By Drew AIles
By Taylor Boylston
By Bree Davies
By Emerald O'Brien
By Gina Tron
By Jon Solomon
By Drew Ailes
There's something endearing about speaking with Maria Taylor on the phone. After she's told you in her slight Southern drawl about how she was doing laundry and cleaning her room before heading to Alabama to practice for her next tour, you feel like maybe you've met her in a coffee shop or something. Well, that, and the fact that after listening to her sing on Azure Ray albums and on her two "folky pop" (that's how she describes her music) solo records, you feel like you know a thing or two about her. But then she reveals a few things you don't know, like how her parents gave her Carole King's Tapestry when she was thirteen and how she fell in love with it and knows every single word to every song. But it was Leonard Cohen that really changed the way she listened to music.
Westword: You've been touring a lot lately. What do you do when you're not touring?
Maria Taylor: I just went on two trips, and one was one of the most amazing trips I've ever been on. I went river rafting and camping down the lower Salmon River in Idaho. It was so beautiful. I'd never camped or slept under the stars or been on a river; it was all new to me. It was just really amazing and beautiful, and different than anything I'd ever done. And I went to the beach in Florida before that. I guess I'm about to get into serious writing mode and trying to work on my new record, but I also try to get inspiration, so that's when I try to get out of town and take trips.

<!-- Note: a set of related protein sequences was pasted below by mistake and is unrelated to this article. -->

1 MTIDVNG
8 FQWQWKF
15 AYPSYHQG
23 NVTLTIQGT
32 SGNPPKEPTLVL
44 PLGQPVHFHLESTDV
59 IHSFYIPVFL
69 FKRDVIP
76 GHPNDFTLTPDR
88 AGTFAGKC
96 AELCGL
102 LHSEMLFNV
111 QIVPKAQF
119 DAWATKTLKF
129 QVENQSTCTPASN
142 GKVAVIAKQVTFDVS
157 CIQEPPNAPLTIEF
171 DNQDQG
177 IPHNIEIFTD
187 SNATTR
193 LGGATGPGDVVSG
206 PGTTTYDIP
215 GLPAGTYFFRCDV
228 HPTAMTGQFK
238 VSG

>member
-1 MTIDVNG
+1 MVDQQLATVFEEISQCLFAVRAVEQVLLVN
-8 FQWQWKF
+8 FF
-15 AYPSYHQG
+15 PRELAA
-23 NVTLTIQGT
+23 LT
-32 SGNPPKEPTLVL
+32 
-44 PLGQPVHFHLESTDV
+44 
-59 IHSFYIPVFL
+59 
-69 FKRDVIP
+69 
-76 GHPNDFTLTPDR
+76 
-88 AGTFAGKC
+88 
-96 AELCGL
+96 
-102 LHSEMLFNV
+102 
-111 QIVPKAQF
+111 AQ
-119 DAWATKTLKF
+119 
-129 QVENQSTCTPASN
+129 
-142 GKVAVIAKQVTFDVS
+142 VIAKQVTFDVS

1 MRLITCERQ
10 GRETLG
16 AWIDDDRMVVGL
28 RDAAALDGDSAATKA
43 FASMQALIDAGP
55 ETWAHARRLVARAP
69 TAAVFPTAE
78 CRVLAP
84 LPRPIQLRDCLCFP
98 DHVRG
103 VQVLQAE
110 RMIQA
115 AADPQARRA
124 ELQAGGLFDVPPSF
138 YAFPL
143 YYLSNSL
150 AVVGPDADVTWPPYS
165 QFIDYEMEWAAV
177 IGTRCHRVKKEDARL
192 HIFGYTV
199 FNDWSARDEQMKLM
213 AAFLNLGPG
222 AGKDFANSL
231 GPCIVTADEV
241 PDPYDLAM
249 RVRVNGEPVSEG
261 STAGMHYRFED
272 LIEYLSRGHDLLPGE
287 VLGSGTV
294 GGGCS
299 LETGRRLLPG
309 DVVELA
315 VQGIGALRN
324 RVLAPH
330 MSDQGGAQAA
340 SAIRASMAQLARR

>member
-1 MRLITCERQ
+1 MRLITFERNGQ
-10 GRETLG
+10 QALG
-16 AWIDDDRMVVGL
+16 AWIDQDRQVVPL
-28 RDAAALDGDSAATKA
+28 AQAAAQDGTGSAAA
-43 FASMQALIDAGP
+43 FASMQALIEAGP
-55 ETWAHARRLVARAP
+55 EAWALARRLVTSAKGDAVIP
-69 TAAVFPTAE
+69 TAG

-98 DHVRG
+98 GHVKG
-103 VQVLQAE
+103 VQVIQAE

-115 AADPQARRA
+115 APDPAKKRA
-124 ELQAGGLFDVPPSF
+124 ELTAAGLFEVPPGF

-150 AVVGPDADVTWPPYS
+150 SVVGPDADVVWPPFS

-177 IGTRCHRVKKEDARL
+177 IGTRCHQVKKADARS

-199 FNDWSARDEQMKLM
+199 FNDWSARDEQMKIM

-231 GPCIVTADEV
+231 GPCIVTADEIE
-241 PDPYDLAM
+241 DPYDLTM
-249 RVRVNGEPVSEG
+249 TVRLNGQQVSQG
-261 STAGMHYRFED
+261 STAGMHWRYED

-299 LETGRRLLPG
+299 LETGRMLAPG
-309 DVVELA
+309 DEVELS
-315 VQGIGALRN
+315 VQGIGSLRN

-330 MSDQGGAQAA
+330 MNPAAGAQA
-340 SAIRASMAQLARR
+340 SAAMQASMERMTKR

So what it's like when you get into writing mode?
Pretty much I just have to focus. So I have to really spend a lot of time by myself in my room and just play my guitar a lot. I'll plug in my ProTools and start recording ideas, too, and that can sometimes help write a song. Basically, I just try to limit my distractions when I'm trying to get serious about writing.
Is there any particular routine you use when you write?
If I try to change my sleep schedule, it usually seems like I can get a lot done in the night, like in the wee hours of the morning. I think that's also because everyone's asleep. There are no distractions, and you kind of get the sense that the whole world is asleep. It just makes it easier for my brain to — I don't know, sometimes I feel like I have terrible cases of attention deficit. I don't have any real routines. But I usually go get a special pen and a special new notebook. I try to pretend they have magic and they're going to help me out. I usually write with my first acoustic guitar, which actually sounds really terrible and smells funny, but I like to use it when I'm writing songs.